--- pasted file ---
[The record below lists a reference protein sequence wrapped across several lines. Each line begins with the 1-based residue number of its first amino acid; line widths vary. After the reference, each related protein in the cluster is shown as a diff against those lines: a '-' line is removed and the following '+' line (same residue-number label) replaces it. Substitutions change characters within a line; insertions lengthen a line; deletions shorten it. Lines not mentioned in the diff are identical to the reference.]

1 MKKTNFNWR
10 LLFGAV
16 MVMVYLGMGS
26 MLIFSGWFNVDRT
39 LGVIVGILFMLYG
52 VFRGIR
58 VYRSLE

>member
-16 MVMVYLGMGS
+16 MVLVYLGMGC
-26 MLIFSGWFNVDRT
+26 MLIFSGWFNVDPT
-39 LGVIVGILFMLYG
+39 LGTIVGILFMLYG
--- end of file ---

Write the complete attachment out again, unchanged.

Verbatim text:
[The record below lists a reference protein sequence wrapped across several lines. Each line begins with the 1-based residue number of its first amino acid; line widths vary. After the reference, each related protein in the cluster is shown as a diff against those lines: a '-' line is removed and the following '+' line (same residue-number label) replaces it. Substitutions change characters within a line; insertions lengthen a line; deletions shorten it. Lines not mentioned in the diff are identical to the reference.]

1 MKKTNFNWR
10 LLFGAV
16 MVMVYLGMGS
26 MLIFSGWFNVDRT
39 LGVIVGILFMLYG
52 VFRGIR
58 VYRSLE

>member
-16 MVMVYLGMGS
+16 MVLVYLGMGC
-26 MLIFSGWFNVDRT
+26 MLIFSGWFNVDPT
-39 LGVIVGILFMLYG
+39 LGTIVGILFMLYG